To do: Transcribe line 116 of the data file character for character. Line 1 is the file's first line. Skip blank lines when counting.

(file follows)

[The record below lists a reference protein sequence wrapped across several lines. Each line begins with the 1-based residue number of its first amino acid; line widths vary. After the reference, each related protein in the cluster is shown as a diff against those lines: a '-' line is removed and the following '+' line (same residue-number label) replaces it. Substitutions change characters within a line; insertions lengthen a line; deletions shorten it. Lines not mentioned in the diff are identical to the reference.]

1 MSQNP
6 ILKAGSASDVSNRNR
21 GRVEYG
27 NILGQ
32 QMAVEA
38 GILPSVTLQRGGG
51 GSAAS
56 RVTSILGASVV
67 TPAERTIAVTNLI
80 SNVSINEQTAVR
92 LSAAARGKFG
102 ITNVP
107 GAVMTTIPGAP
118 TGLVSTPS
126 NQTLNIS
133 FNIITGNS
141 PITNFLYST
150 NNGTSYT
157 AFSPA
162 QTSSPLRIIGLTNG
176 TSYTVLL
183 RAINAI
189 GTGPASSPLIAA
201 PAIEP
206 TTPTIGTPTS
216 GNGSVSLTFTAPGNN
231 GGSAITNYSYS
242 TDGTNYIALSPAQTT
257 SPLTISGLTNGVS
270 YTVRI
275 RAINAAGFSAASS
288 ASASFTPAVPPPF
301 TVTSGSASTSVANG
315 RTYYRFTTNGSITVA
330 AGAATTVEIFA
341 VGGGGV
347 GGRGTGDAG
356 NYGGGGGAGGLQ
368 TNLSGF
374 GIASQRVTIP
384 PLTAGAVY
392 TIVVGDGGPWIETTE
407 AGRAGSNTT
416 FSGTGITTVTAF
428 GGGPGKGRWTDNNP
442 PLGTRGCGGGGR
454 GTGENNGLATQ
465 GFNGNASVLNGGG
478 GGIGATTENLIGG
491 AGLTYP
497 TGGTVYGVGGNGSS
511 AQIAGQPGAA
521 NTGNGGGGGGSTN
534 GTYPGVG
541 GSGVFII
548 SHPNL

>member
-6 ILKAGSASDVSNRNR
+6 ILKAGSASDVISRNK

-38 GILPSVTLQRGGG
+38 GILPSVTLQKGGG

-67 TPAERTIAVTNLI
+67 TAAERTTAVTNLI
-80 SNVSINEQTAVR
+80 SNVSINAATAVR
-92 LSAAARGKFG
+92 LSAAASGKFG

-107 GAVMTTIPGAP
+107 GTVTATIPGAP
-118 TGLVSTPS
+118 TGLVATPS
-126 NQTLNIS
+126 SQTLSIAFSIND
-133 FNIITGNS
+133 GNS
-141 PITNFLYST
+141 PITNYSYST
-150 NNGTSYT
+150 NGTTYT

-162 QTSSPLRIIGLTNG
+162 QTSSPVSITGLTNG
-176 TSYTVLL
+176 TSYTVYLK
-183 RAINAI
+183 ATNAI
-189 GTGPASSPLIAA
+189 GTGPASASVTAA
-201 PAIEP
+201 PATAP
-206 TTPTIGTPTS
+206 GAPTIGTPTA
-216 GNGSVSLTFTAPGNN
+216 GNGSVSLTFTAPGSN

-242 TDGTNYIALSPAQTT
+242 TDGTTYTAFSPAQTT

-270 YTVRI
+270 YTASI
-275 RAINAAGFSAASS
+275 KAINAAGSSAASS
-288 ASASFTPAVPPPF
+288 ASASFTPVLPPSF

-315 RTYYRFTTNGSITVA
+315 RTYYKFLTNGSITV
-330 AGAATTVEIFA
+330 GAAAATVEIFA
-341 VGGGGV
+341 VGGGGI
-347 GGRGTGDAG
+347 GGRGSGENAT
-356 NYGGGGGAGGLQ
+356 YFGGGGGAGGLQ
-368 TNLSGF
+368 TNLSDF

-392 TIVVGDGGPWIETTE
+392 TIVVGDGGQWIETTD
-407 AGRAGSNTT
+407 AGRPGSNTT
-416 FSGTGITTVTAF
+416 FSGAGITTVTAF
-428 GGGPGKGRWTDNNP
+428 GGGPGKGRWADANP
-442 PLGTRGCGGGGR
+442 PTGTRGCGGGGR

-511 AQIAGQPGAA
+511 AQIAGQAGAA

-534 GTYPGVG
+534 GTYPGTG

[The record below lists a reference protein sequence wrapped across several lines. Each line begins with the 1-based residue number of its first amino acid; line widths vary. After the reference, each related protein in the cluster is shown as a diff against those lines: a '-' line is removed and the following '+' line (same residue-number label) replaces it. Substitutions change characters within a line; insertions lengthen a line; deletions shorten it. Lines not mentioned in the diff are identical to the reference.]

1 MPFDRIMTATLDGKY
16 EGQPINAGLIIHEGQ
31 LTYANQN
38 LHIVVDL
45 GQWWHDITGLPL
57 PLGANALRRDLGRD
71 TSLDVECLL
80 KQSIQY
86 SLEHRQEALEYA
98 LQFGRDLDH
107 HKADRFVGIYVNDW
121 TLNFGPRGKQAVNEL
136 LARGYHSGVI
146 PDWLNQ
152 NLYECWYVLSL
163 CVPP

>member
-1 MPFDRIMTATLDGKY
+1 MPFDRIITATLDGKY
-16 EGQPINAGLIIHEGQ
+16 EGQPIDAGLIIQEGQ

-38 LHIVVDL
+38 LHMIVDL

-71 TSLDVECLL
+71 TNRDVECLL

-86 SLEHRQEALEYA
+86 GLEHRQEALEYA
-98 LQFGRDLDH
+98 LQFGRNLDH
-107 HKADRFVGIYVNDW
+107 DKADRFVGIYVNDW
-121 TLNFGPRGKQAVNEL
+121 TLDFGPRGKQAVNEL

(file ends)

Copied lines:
+392 TIVVGDGGQWIETTD